2. The bad guys are "in their place". They must keep their hands in their pockets, they must face the wall when you pass by them, and they may not speak unless spoken to. Out on the streets, a bad guy can walk right up to you and vicitimize you.
    3. If the bad guy tries to hurt you, he will have 20 deputies on him in seconds. If a bad guy tried to hurt you on the streets, you might not have a cop for miles around!
    I always feel safe at work. But mind you, I maintain my own safe practices also. Don't turn your back on an inmate. Always have the inmate walk in front of you. Don't leave heavy or sharp objects within an inmate's reach, etc etc etc.
    -Gem
    Last edit by Truegem on Nov 10, '07
  11. by   texascowgirl
    what the hayull is a "FISH" unit?????????

    Quote from fizz2Nurse
    First, I can say that prison nursing can be very good work. The difficult part coming from hospital based was learning "no" nursing as they call it here. Being able to tell inmates no and tough luck. Such as you can ask for tylenol on the new fish unit at pill call but we don't deliver at other times. Or telling the whiners when we're running behind that they have a choice, take your meds or refuse them.

    Currently on assignment in a max facility, I find the C/O's very good people and we treat them often for stress ailments such as migraines and GI upset but they are very protective of the nursing staff. Never promise an inmate, just say you'll try and "if I can". Also being honest saying you forgot or sometimes being a smart aleck in the right way works. A whiner asking for a band-aid sometimes gets "all bleeding stops eventually"

    I work the infirmary and new fish units and the IM's know we are not obligated to do a lot extra, and only the ones that are polite get more attention, otherwise the answer is always fly a kite (send a communication form)


    One of the new adaptations for new corrections nurses is lingo: the first time in report I was told by the leaving shift: He had some upset so I gave IM crackers. I missed the next sentence wondering how crackers are given IM ........... oh! INMATE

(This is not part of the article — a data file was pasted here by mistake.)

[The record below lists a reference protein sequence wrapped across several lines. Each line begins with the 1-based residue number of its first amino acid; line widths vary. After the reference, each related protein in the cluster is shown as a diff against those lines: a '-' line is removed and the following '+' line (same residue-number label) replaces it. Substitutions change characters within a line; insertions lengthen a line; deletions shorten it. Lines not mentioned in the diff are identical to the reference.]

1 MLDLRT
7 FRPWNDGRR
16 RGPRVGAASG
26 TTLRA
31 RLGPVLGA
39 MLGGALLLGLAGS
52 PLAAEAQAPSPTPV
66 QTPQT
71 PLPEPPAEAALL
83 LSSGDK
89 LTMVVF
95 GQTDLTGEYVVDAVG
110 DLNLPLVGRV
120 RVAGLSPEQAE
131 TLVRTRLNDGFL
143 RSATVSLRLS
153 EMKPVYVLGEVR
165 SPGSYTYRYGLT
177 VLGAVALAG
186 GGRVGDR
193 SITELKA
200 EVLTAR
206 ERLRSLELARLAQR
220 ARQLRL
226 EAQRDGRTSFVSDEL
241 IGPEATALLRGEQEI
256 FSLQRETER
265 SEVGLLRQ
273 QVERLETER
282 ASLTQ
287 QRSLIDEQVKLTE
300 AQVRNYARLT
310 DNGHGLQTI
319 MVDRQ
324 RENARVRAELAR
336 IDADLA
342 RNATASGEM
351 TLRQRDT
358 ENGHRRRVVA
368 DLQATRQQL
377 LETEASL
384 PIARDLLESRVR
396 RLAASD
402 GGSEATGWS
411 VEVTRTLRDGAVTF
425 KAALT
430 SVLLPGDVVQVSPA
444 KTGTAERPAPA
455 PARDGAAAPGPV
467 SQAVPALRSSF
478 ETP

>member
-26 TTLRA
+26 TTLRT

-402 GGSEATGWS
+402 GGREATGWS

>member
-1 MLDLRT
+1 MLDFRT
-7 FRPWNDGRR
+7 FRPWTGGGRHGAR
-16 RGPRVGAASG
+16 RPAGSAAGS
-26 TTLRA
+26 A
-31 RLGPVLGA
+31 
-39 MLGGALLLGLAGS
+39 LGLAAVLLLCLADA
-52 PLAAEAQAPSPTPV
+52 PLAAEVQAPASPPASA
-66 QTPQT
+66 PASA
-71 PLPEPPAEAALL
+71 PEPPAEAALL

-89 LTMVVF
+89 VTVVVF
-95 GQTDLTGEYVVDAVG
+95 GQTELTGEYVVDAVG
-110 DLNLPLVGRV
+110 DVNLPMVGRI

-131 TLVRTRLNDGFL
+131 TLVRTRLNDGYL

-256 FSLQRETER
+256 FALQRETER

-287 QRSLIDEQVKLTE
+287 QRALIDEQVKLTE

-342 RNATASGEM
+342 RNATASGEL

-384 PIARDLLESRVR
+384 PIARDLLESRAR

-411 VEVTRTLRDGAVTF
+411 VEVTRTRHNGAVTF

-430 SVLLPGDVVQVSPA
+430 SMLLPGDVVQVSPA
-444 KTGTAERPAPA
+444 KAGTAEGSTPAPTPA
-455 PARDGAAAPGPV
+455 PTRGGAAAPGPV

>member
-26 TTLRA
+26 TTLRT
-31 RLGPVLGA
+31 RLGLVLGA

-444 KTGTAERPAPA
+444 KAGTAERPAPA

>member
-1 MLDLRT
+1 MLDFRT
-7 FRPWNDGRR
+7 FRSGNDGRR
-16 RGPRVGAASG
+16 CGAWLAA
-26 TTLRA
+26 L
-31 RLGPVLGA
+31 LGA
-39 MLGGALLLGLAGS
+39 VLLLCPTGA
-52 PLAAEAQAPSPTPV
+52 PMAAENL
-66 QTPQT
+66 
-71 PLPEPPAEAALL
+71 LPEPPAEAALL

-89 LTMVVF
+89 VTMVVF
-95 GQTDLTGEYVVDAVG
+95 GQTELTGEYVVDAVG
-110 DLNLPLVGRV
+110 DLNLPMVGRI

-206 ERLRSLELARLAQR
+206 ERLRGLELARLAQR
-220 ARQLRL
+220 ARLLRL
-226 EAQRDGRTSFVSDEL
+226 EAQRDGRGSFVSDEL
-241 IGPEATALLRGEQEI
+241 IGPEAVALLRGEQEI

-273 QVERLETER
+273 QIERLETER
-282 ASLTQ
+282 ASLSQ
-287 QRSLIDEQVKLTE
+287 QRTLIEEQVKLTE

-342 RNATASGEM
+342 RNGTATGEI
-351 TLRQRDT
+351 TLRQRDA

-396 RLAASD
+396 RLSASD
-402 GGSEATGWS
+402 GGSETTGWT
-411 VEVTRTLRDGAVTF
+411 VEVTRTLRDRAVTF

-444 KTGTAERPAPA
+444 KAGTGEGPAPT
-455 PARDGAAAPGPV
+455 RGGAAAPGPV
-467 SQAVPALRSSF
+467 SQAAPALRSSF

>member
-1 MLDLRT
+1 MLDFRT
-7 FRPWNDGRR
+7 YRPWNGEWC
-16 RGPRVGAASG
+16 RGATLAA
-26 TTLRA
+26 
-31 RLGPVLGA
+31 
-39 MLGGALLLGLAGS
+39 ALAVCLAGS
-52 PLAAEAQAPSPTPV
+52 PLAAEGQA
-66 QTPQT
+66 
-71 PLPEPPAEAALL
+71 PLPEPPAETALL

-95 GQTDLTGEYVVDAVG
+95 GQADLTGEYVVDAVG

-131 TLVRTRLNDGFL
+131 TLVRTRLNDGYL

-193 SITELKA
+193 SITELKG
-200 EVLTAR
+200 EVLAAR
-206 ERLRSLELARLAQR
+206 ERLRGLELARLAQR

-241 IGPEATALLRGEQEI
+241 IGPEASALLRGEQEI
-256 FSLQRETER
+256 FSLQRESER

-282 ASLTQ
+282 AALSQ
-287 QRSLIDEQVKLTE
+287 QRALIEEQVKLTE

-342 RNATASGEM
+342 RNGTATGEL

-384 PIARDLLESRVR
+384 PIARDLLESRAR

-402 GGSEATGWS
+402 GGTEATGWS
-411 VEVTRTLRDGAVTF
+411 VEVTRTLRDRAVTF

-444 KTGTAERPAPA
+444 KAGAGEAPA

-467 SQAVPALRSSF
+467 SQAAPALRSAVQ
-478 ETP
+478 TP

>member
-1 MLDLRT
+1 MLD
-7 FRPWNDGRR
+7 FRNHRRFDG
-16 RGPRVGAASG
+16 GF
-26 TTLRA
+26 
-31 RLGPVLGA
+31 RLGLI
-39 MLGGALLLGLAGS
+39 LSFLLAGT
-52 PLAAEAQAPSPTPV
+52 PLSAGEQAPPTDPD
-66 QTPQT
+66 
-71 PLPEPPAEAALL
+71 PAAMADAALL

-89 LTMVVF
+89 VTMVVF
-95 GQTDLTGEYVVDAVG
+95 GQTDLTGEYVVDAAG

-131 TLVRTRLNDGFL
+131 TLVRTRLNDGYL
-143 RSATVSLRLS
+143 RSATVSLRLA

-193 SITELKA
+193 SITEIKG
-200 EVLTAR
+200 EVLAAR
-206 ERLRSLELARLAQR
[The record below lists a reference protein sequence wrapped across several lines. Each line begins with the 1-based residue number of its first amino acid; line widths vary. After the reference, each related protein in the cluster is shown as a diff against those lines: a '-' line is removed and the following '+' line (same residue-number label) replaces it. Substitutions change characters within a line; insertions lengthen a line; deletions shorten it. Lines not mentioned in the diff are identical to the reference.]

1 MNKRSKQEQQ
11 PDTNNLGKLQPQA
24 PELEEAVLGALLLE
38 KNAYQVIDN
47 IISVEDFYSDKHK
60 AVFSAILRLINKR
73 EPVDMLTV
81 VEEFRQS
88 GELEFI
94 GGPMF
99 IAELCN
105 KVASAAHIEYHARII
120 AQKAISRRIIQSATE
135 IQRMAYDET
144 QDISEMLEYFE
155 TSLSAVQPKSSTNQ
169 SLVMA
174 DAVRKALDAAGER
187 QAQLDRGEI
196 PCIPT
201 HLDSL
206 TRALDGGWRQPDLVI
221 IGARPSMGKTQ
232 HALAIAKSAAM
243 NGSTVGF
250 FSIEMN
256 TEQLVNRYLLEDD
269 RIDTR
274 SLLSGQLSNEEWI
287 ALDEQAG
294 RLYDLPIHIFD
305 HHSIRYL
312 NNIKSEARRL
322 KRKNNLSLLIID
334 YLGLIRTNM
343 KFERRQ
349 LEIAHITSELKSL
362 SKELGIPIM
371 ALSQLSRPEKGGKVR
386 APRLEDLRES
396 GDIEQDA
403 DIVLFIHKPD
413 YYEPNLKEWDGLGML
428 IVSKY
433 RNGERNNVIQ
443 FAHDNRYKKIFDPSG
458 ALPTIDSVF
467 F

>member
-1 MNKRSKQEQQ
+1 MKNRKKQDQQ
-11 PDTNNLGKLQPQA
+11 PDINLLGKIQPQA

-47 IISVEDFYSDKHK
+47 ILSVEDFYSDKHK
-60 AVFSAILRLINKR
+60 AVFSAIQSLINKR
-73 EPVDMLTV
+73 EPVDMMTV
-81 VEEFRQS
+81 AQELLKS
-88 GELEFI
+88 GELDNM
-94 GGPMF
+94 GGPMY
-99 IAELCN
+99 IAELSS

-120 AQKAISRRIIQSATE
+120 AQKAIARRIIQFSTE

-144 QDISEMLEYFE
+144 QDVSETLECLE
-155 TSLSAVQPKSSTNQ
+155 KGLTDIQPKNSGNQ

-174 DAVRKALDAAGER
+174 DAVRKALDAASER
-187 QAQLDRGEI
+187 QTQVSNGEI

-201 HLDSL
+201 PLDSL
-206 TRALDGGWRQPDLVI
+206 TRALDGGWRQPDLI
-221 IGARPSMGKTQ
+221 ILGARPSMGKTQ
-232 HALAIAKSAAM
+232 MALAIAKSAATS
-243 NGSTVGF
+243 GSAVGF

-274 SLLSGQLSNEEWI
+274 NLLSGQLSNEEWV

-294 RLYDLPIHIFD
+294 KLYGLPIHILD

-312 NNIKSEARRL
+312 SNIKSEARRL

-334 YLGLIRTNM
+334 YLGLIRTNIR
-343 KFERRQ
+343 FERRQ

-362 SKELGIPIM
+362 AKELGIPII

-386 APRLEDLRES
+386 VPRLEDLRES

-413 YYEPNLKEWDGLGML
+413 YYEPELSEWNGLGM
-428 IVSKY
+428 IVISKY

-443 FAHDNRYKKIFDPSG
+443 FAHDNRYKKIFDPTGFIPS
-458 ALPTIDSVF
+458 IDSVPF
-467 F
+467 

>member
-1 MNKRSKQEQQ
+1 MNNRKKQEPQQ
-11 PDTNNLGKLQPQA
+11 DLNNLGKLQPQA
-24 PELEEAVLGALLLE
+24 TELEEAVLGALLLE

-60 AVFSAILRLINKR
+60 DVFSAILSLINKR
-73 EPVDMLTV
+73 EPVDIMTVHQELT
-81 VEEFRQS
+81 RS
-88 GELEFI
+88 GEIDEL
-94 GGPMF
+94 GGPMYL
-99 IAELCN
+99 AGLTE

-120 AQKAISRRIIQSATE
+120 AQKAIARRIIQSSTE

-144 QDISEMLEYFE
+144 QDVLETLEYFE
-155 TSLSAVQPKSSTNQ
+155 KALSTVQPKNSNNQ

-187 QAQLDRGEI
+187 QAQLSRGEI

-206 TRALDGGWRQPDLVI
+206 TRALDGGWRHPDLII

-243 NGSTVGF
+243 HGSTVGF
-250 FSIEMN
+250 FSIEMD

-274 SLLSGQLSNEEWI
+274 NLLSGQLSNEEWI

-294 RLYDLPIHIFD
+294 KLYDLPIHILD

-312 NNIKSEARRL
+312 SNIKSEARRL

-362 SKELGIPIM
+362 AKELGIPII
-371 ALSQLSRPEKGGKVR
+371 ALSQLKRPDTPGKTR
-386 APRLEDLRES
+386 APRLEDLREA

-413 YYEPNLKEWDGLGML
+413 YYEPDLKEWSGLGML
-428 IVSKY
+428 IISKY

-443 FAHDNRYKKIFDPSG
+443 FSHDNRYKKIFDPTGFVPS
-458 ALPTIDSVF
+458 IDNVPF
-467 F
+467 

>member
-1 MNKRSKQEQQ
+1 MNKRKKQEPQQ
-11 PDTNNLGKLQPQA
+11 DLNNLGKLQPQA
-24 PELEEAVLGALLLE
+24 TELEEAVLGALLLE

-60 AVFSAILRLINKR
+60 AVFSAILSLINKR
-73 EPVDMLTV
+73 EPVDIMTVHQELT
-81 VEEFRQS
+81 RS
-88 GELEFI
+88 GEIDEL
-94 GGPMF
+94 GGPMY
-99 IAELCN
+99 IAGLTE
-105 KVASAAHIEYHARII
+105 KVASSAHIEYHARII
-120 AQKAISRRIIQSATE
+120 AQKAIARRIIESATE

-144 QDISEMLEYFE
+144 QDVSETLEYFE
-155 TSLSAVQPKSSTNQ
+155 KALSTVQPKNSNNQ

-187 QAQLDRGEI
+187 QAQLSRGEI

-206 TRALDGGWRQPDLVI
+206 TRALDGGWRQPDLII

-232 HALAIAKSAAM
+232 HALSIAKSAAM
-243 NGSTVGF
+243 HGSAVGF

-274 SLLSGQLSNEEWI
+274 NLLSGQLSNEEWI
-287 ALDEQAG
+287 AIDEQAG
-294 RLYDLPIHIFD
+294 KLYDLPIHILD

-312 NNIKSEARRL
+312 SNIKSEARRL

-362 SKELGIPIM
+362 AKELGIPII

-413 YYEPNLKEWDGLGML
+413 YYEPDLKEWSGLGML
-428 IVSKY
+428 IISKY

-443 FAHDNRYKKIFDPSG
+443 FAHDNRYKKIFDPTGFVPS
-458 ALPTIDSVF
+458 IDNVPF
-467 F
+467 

Plus all the 10-codes, since I'm night staff and have a radio, learning that comes fast.


    Of course for new fish our Blood borne pathogen teaching is : If it's warm wet and not yours, don't touch!

    I would compare it to a cross between long-term care and urgent care nursing. A world of it's own but not very dangerous as long as you are assertive and always able to tell the inmate you are in control and you follow the safety rules.

    Plus it helps that the facility I am on assignment at pays their staff RNs $14 per hour more than the local hospital.


    Contract over end of this month and I'd do it again,
  12. by   Nursing_Dude
    Pretty sure in prison lingo they are refering to the newly admitted I/Ms. I am in my first semester of an ASN program and feel a little like "Fresh Fish" right now myself.:trout:
  13. by   Shantas
    Hi everyone:
    I am also thinking about working in a prison in California. Currently I work in a Kaiser Hospital...the pay is really good but not as good as the prison system....I also got one of those letters that the California correction send you if you pass that exam on line...I am very tempted to apply for this position but I am partified....all my friends at work tell me I shouldn't apply...that I would get killed or get raped....so on...does anyone have any info about California Institution for Men, Chino California?? Is it a scary place to work?? I have till 21st Nov 07 to make up my mind!! I am very confused...

close